“It just happened, man. It just resonated. People from the states just resonated with the music. I don’t know how to really explain that. I don’t really know how people receive music, I just know by the response.”
Before you put it down to the subtle work of a record label giant, he’s still independent and no, it really doesn’t faze him.
“I’m just independent, man. I’m just making music!
“All of that stuff, it’s not really a priority right now. I feel like the main thing for me is to be able to make my art. That’s all I really care about, if I’m honest. Everything else is just not my interest right now.”
What allows Prince that laid-back attitude towards being signed is his team. He surrounds himself with the right people who help him, as he puts it, “tremendously.”
“It’s not always easy to be heard in a time when everyone is putting out so much music. I don’t feel like it makes too much of big difference [having the backing of a label or not]. I just feel like it’s the people who you surround yourself with, on your team, the people who are willing to really take your side. I feel like that’s what it comes down to, signed or not signed.”
We spoke about the evolving music industry and touched on that popular discussion point: is the album format now redundant? Prince has gone down the multiple EP route with two nine-track releases ‘Cherish’ in 2018 and his first, 2015’s ‘BeFor Our Time’ and two eight- track releases ‘Beautiful Mercy’ in 2015 and ‘Smile Good’ the following year. His longest project to-date is ‘Late Summer’, an 11-track mixtape which dropped in June 2017.
Having this year shared ‘Wonder’ and while he’s releasing relatively prolifically, competing with other artist’s outputs is not a priority.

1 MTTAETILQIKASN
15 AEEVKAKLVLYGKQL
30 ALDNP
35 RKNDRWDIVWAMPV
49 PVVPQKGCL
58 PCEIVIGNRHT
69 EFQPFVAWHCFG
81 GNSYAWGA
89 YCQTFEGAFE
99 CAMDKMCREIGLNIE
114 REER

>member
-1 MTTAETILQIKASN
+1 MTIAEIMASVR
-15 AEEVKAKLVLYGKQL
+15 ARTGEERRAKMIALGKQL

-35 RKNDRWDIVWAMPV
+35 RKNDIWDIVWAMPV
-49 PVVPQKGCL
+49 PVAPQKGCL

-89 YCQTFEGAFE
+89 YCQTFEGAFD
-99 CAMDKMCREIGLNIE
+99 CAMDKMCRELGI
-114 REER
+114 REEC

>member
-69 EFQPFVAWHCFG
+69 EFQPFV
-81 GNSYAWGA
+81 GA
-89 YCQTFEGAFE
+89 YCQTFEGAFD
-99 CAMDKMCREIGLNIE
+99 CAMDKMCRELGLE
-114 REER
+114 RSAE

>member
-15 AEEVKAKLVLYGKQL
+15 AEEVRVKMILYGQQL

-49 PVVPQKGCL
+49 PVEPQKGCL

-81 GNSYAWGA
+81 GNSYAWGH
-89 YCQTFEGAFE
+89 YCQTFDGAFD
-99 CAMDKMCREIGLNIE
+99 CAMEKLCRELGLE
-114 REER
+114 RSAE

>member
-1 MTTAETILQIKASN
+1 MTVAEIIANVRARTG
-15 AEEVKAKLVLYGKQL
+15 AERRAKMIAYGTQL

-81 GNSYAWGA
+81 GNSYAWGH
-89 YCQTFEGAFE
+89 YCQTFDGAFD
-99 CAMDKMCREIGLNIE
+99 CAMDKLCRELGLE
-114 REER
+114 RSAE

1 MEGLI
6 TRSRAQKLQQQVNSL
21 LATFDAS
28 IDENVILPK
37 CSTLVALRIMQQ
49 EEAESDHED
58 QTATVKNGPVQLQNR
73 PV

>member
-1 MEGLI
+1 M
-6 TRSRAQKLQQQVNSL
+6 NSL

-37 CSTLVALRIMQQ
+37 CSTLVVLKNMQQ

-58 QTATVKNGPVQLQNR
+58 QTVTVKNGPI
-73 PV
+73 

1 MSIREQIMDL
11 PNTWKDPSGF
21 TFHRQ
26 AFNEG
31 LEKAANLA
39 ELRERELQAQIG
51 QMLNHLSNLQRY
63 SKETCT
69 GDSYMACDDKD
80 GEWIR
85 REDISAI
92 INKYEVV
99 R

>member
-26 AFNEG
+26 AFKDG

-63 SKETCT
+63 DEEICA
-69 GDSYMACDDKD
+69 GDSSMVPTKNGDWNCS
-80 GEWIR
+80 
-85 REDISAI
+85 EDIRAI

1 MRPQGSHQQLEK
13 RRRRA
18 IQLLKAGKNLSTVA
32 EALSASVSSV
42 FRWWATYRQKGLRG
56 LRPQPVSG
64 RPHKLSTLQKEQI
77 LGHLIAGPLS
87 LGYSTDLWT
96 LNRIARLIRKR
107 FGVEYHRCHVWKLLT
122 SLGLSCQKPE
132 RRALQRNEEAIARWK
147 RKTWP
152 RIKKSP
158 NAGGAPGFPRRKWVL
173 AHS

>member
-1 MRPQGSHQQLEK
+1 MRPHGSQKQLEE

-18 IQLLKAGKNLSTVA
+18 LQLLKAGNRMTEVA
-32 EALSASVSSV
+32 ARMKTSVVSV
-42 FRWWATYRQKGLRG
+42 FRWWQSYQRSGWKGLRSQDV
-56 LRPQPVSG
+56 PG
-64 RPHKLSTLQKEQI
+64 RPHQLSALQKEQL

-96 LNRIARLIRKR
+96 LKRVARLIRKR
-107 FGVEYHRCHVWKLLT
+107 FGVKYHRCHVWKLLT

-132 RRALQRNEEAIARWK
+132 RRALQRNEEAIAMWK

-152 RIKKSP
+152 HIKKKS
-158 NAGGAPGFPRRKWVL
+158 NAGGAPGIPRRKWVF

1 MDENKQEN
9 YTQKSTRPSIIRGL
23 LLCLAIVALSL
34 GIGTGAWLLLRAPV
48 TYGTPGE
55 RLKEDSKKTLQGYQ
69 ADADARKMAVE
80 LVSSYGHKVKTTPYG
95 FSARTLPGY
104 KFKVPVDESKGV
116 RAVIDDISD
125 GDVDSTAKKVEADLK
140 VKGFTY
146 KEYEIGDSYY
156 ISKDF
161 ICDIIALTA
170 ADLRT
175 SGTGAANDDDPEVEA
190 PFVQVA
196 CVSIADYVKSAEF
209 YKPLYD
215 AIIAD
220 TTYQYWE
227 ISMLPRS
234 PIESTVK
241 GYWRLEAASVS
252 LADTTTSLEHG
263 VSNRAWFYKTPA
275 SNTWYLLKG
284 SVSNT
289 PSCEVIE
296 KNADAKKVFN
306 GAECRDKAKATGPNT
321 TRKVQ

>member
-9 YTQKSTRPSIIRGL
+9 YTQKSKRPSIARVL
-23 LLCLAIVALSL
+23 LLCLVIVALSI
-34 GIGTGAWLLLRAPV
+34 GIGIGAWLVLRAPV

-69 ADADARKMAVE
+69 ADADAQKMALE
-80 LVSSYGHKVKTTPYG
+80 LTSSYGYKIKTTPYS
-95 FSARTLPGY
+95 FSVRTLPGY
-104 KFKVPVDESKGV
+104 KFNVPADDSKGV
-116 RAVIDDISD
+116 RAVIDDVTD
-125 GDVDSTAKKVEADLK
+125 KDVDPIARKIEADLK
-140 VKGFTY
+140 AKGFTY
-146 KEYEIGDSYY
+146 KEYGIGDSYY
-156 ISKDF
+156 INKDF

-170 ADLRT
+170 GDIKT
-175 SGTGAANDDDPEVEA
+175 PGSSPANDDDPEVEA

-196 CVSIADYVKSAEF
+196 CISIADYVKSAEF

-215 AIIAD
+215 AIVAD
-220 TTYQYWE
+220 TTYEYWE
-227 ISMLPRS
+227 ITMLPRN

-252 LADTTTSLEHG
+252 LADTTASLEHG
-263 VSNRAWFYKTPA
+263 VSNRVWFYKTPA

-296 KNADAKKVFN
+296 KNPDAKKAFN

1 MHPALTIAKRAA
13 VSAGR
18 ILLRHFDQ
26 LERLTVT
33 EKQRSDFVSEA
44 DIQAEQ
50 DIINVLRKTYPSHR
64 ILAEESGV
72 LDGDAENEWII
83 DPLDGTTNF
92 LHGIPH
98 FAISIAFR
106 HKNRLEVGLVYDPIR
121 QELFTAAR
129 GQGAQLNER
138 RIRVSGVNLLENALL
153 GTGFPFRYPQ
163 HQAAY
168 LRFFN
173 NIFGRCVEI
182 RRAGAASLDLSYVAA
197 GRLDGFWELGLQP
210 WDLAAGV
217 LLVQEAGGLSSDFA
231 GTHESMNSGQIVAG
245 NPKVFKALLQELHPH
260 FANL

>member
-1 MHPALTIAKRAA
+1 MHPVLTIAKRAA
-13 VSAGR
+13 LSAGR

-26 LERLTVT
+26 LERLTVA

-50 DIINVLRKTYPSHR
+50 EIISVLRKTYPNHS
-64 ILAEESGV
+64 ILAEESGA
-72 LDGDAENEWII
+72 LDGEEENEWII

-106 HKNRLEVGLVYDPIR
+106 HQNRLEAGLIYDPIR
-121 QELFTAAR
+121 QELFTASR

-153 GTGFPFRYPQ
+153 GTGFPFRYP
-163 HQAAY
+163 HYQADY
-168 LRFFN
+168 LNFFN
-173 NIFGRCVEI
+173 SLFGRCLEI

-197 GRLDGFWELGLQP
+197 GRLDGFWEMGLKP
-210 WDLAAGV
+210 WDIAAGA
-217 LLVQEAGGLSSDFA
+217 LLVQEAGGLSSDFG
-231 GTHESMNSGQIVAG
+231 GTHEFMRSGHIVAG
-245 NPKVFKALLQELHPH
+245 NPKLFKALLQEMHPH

“Because I’ve been making music for quite a while now I feel like I have listeners who really support me, genuine people. I don’t feel like I’m trying to shout out loud so everyone can hear me. That’s not really my thing, simply because I have my foundation and at the end of the day I can write for the people who support me and whoever wants to listen to my music who hasn’t heard it before that’s just great!
“This goes back to having the right team around you, who do what they need to do to have your music heard. I don’t feel like that’s something I need to focus all my energy on. I’m an artist, man. I just like to make art, if I’m very honest. Everything else is just a bonus.”
Prince’s art spans beyond rap. He takes photos, and although he’s never used his work for a record cover, his understanding helps him in his approach with the photographers and directors he shoots with. He sings, which is something we hear more of on ‘Wonder’, and he produces. He has production credits on the majority of his tracks and a big element of it for him is sampling.
“Sampling is a whole other world man,” he tells me enthusiastically.
“I feel like with samples, the beauty in it is the discovery. If you have a vinyl and you listen to a song you just don’t know what you’re going to find, and I feel like that’s the best thing about trying to sample. You just never know what you’re going to hear. Especially if you’re hearing a song for the first time. You could be looking for one sound, but it could be the thing that you weren’t looking for that takes your attention.”
It’s nearly time for Prince to hang up. To get back to the studio where he’ll while away the hours hanging out and working on music until the release of ‘Wonder’, but first he confesses the highlight of his career so far. Expecting some mention of Chance the Rapper, I was wrong.
“I definitely would say, and I know it sounds cliché, but about to go on this tour, man. I haven’t really done my own tour for quite a while, so just to take in how things have come to this point and being able to do a tour off the back of wanting to have done one years ago, how things have progressed over time…
“It might not be a big deal for some, but this is a big deal for me, having this tour coming up. This EP. It’s a just a bit surreal right now.”